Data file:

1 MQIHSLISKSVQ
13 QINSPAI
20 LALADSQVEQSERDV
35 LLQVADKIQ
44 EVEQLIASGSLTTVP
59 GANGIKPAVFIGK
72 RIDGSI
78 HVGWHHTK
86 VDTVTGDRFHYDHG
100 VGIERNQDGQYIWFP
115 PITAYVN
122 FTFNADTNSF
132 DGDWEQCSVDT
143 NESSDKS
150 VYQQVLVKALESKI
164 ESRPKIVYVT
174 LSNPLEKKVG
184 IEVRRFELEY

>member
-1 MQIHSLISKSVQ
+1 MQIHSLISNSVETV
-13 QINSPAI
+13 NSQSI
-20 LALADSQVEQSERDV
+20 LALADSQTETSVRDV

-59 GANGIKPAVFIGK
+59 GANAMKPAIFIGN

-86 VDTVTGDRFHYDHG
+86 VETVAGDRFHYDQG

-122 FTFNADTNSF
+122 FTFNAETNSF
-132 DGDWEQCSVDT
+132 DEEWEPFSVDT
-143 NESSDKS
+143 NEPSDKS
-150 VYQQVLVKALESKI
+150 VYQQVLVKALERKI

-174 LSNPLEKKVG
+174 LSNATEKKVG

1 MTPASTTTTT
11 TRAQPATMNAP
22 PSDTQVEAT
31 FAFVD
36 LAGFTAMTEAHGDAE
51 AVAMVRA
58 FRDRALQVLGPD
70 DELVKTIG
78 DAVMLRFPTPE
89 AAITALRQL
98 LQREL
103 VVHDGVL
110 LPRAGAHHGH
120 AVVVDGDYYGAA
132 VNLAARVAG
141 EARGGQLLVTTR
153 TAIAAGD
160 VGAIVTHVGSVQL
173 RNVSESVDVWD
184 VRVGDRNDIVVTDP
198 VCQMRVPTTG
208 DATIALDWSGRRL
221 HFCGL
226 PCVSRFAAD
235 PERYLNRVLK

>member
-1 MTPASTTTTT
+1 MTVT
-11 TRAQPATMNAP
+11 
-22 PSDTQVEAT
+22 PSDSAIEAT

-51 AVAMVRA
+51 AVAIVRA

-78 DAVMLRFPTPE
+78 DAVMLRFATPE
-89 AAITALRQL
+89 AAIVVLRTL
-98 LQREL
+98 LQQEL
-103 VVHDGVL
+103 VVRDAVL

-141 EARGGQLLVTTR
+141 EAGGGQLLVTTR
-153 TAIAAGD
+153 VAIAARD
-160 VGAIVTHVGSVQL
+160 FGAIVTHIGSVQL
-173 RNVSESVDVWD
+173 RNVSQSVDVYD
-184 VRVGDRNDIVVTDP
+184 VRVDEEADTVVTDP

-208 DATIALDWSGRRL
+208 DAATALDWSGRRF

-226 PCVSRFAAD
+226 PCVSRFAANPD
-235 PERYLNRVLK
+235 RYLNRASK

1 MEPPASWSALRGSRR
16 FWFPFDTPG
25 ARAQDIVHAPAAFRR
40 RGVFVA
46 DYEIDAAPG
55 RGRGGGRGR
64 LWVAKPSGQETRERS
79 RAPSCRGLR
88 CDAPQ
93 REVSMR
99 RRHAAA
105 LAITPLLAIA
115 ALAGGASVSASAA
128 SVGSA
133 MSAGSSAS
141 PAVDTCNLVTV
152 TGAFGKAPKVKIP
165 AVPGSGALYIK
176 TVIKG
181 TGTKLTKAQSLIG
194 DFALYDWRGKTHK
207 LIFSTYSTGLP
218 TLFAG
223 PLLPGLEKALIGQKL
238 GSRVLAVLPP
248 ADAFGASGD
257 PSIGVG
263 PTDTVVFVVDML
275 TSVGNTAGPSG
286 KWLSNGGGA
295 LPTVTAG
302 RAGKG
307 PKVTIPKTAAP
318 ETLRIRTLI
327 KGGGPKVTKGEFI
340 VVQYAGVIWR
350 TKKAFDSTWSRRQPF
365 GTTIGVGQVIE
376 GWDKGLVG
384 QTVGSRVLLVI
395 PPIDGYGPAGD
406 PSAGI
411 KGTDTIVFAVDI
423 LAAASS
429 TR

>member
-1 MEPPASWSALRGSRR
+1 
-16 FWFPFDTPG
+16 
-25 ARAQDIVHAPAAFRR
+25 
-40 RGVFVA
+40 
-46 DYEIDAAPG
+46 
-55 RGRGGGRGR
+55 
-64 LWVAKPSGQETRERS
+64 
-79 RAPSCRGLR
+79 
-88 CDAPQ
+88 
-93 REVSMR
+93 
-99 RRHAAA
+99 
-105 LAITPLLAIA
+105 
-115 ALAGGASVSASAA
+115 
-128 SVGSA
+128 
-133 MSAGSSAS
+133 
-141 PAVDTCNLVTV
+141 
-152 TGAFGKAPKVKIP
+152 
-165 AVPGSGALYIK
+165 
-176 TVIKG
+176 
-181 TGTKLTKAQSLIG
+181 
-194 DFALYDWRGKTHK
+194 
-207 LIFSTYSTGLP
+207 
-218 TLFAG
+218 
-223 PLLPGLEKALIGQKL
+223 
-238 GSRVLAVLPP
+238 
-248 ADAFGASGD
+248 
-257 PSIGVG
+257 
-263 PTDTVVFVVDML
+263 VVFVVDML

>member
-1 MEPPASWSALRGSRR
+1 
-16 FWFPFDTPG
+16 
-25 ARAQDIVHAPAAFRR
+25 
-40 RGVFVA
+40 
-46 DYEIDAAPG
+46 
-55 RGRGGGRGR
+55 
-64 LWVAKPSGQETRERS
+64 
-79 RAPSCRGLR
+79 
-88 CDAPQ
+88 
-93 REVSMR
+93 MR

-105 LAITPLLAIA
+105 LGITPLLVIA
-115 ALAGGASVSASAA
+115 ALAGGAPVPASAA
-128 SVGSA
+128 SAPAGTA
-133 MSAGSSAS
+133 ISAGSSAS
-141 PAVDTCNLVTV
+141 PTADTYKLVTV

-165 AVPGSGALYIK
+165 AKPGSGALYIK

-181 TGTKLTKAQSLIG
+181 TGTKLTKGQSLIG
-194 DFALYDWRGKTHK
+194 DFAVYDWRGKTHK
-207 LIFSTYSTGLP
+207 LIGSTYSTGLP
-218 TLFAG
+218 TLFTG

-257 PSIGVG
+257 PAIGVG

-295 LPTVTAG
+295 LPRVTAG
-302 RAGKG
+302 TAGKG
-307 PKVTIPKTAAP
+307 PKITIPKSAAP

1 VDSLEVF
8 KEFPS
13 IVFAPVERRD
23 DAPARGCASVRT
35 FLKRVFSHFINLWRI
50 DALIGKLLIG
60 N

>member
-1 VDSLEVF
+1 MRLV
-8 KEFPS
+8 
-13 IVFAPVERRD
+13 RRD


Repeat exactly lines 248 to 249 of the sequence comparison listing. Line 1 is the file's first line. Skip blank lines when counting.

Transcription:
+307 PKITIPKSAAP

1 VDSLEVF